A Singapore man was sentenced to two years in prison on Tuesday for bribing players in the Finnish football league as part of an international match-fixing scam.

The verdict against Wilson Raj Perumal and nine players from the local team in Rovaniemi, near the Arctic Circle, highlighted the global reach of billion-dollar betting scams that have rocked the sport this year.

The Lapland District court said Perumal netted about ?150,000 ($210,000) for fixing results in Finnish league matches from 2008-11. He is also suspected by world governing body FIFA of fixing international games involving African and Asian national teams.

Perumal, who was arrested in February after having entered Finland with a fake passport, was also convicted of forgery and for trying to flee from officials guarding him.

The Finnish match-fixing scam focused on the RoPS team from Rovaniemi. In its ruling on Tuesday, the court handed suspended sentences ranging from six months to 20 months to seven Zambian and two Georgian players of the Rovaniemi team for accepting bribes of ?11,000 to ?40,000 each to affect the outcome of matches.

The court said 24 Rovaniemi matches were fixed, and that Perumal's involvement was proven in seven of them. It said he also fixed two other Finnish league matches, involving the Oulu and Mariehamn teams.

Perumal was ''an associate'' in a group of six people from Asia and Eastern Europe specializing in ''manipulating football games globally,'' the ruling said. The syndicate allegedly netted up to ?1.5 million per game for match-fixing worldwide.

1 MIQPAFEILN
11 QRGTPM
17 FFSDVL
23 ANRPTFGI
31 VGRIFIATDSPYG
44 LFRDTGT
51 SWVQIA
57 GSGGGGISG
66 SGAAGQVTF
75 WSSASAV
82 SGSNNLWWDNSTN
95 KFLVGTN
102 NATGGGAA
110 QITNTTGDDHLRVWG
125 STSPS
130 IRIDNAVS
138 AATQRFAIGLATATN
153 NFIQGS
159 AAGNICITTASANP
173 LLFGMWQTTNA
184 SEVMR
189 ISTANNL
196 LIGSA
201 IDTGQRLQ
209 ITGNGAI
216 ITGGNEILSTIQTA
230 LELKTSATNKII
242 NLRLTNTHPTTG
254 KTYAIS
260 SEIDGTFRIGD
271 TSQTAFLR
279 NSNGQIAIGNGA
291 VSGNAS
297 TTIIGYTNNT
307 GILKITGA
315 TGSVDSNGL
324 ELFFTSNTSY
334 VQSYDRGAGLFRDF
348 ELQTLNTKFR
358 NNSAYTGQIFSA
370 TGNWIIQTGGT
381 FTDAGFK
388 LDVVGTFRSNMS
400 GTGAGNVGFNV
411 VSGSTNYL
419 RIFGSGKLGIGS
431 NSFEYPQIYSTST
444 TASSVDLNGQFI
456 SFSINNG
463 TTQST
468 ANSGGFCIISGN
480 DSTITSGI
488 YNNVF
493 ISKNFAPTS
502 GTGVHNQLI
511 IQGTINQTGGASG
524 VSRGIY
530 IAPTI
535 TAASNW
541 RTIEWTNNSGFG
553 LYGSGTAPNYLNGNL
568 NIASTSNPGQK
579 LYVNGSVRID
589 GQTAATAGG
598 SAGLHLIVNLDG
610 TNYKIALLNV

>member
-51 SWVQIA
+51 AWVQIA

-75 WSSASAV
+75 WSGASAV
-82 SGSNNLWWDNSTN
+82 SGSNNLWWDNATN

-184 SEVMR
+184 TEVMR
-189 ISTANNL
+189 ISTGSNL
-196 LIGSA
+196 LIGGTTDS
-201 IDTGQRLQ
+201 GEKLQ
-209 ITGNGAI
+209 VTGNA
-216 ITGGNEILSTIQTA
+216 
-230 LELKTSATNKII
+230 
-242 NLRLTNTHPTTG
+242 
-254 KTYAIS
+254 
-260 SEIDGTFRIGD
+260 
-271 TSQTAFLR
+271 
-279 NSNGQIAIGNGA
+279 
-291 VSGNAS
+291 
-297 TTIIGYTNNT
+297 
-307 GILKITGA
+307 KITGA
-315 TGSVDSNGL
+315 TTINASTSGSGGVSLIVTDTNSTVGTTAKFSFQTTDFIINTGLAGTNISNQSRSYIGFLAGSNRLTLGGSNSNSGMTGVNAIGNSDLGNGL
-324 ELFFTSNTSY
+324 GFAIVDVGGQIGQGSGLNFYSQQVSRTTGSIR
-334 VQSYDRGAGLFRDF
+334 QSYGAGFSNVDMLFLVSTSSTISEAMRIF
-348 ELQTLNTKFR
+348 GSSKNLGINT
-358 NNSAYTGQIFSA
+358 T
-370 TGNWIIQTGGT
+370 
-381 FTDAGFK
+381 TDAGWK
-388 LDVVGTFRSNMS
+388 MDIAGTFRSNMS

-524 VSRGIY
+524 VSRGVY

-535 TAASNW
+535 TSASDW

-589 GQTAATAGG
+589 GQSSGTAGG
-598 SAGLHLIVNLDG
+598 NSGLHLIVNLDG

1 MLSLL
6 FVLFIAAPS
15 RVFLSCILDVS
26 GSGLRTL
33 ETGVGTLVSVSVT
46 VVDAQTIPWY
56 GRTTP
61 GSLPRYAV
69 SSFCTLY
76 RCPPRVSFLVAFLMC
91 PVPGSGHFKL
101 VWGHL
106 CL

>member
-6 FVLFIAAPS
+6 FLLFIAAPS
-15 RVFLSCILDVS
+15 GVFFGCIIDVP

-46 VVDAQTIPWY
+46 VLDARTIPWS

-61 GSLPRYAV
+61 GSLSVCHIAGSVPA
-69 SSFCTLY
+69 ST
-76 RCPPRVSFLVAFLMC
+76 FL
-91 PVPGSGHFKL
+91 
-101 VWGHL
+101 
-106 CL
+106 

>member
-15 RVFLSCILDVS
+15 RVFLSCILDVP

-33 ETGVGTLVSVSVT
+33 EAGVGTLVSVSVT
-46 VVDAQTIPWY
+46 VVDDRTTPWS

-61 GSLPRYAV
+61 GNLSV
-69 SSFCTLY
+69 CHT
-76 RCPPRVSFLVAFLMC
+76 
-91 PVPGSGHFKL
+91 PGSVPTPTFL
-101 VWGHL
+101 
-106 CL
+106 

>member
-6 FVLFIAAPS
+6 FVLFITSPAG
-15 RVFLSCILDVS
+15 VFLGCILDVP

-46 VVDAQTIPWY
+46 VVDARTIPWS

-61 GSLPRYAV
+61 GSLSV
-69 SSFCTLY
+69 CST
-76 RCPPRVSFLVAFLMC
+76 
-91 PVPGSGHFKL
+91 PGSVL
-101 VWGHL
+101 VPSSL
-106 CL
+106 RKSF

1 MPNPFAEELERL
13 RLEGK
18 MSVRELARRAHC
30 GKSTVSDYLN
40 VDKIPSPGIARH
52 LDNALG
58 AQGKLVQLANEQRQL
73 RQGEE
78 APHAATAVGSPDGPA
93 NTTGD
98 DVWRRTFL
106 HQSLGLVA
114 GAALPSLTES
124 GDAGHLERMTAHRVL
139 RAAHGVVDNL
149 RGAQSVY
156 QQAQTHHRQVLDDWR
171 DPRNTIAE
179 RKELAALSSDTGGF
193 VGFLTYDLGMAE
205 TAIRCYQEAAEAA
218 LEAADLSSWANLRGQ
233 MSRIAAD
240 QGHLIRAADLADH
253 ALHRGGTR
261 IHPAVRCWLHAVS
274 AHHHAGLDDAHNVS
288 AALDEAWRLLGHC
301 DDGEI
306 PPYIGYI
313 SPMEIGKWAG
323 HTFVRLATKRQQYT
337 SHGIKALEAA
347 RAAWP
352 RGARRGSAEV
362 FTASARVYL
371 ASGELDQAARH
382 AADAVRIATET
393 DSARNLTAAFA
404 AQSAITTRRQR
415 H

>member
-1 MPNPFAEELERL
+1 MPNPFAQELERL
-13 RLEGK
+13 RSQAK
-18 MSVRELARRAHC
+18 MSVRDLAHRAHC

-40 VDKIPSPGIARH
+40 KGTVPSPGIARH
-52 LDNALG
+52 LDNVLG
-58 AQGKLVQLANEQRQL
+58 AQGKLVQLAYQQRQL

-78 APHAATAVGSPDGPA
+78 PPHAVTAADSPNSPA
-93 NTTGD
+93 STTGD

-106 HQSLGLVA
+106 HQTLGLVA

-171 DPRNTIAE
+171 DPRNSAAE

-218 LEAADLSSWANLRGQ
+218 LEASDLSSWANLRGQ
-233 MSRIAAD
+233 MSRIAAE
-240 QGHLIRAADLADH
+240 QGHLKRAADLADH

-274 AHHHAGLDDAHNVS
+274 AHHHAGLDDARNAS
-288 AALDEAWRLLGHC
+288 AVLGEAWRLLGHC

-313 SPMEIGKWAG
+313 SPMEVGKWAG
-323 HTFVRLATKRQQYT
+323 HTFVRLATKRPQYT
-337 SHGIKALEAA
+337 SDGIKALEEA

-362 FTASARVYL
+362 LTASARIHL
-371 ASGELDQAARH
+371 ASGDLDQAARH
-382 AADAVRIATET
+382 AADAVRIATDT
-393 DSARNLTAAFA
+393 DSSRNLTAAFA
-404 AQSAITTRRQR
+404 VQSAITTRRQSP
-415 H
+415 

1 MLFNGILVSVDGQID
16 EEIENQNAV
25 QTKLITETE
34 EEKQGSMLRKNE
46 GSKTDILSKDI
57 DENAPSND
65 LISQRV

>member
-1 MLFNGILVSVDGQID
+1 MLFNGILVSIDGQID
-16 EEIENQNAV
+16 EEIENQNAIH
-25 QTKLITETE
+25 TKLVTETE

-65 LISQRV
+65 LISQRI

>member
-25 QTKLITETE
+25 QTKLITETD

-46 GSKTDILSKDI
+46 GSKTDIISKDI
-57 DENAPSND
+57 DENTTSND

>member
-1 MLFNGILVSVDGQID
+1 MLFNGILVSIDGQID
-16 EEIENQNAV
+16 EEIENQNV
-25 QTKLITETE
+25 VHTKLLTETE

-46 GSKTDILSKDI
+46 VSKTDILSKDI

Perumal's role ''included organizing games and tournaments, communicating with players, referees and other key persons, and developing new ideas regarding match-fixing,'' the court said.

FIFA believes Perumal organized an infamous match last September, sending a fake Togo team to Bahrain for a friendly that the unwitting host easily won 3-0. Perumal also has links to fixing involving Zimbabwe internationals in the Far East.

Finnish prosecutors have said three other match-fixers were involved in the Rovaniemi case but they have not been able to establish their identities.

It wasn't immediately clear whether Perumal, who confessed to some of the charges, would appeal. His defense lawyer Pertti Poykko said Perumal did not wish to comment on the verdict.

In Finland, first-time offenders who are sent to prison normally serve only half of their sentence, minus time served during the investigation. This means Perumal, who has no criminal record in Finland, could be released as early as February or March next year.

When setting his sentence, the court said it ''took into account that his criminal activities had been planned and that he had acted as a member of a group formed for the sole purpose of betting manipulation.'' His cooperation with authorities was seen as a mitigating circumstance.